Bring back our children!
Children’s Day got me thinking of just how we have got it wrong with our children. They are completely lost and the result is evident all around us. As a people, we have abandoned our cultural identity and as a nation we have become a laughing stock to the rest of the world. Where did we get it wrong? Recently, I was invited to speak at an event. The topic was “The Role of Animation in Education, Advertising and National Development”. I found the topic quite interesting because I was able to establish the connection between the cultural orientations we give our children and how it affects national development. I explained to the audience how the stories we were told as kids and the kiddies’ programs we watched on television actually taught us positive values and moulded us into well behaved and respectful children.
Our foolish acceptance of western culture, to the detriment of our own cultural values is destroying our society and breeding younger generations of ‘lost’ people. These people are completely disconnected with the cultural identity that makes us who we are, and steeped in the foreign culture that has brought more misery and grief to our communities. It breaks my heart to see young parents trying to raise their kids the ‘Western’ way. They stupidly think this is civilization, and foolishly believe smacking a child is child abuse. The greatest challenge teachers face in our schools nowadays has to do with these stupid parents who come to protest and complain anytime their kids are either smacked or punished. These parents make it impossible for teachers to enforce discipline in schools while the kids, uncontrollable, practically run riot.
Back then, children were brought up with an iron fist. Many of us have very interesting stories to tell about our very strict no nonsense parents. In our communities, every child belonged to every parent and vice versa. That’s why they say ‘an adult would not be in the market and watch a new born’s neck twist’. He would certainly intervene. When a child went out and misbehaved, the parents were called out. And if an elder was nearby, he would surely discipline the child. That’s why another saying goes thus: ‘a child that isn’t trained at home will be trained abroad’. This simply means that if you fail to discipline your child, when he goes out and misbehaves, he will surely be taught a lesson or two! The family name meant everything to parents in those days. You just couldn’t go out and bring shame to the family name. If you went to school and broke the rule, after receiving your due punishment from the school, chances were your parents would add theirs to it, thereby doubling your punishment. But today, when kids break the rule and get punished in school, the parents go there to fight. Because Oyinbo says it is child abuse!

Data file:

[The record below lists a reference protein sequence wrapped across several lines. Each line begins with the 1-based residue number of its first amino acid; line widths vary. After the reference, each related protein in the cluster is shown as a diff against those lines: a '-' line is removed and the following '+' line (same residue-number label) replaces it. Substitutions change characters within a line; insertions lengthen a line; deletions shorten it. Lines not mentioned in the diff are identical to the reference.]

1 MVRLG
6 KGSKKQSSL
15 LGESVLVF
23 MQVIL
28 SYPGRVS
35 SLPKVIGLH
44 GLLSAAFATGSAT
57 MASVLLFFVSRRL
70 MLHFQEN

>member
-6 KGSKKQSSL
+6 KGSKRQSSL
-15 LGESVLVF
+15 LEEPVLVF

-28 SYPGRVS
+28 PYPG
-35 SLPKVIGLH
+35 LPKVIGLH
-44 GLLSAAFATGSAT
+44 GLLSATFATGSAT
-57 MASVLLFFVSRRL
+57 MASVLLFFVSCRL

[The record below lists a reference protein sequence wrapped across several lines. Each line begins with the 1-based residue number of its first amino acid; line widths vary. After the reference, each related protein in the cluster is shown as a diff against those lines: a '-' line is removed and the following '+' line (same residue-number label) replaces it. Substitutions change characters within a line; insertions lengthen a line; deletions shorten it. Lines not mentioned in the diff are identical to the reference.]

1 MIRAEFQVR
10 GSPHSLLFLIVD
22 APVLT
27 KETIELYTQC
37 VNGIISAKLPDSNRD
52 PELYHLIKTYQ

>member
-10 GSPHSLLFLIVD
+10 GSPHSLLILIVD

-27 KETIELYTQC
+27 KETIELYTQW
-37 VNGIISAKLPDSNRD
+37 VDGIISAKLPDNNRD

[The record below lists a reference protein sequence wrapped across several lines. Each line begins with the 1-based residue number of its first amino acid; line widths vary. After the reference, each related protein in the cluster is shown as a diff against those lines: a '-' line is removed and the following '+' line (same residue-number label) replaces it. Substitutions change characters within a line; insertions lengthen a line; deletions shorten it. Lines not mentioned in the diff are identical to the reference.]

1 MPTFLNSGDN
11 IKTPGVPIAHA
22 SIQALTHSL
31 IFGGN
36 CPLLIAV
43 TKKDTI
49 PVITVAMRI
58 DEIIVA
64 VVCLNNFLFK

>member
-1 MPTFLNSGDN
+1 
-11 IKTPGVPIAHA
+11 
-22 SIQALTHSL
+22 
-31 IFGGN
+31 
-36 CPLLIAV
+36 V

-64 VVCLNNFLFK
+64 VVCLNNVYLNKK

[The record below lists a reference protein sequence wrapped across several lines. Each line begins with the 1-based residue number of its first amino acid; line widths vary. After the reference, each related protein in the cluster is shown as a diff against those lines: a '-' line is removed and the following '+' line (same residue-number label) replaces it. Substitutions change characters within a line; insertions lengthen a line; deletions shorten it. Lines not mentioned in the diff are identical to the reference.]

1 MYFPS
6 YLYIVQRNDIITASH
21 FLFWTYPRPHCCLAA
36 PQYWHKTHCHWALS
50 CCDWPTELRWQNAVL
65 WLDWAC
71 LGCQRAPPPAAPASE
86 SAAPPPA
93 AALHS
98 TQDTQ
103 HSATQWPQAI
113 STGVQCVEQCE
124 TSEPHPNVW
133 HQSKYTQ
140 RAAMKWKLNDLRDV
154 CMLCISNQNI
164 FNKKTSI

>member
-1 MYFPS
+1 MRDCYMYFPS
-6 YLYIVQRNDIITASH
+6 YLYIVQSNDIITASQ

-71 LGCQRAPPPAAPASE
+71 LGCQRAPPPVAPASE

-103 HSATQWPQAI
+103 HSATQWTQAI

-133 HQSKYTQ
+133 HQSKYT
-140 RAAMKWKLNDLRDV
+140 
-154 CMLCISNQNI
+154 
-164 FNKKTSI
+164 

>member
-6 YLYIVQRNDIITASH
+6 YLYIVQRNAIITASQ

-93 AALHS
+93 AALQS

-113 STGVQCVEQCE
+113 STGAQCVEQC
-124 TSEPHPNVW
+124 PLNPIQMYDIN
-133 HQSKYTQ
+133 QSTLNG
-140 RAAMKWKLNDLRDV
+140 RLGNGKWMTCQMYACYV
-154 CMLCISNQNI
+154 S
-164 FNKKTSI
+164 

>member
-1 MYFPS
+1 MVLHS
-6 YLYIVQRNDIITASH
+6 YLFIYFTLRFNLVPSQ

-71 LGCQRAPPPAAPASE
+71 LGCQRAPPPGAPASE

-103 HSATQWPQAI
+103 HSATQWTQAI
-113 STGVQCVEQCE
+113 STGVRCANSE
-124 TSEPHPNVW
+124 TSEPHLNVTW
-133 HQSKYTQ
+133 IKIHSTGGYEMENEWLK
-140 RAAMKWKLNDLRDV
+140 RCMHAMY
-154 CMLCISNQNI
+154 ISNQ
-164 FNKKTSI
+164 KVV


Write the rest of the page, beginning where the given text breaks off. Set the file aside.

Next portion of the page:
As it is with families, so it is with nations. We have complained tirelessly for decades, how a few bad eggs go abroad to tarnish the image of our country. They bring shame to the family name. But these things begin from childhood. When we abandon those strict cultural values and stupidly embrace even the most pathetic of foreign practices, we are raising a generation of irresponsible people who are surely unfit to take over the leadership of the country. I remember when we were kids. You went out and did something wrong. You were scared to return home because you knew the punishment that awaited you. You would beg and pray that your father wasn’t told! Sadly today, we blindly follow the Oyinbo way of raising children, which dictates that you can’t shout at them. That’s verbal abuse. You can’t beat them. That’s child abuse. We forget our own saying that when you spare the rod, you spoil the child. Today, children are not brought up. They simply grow up.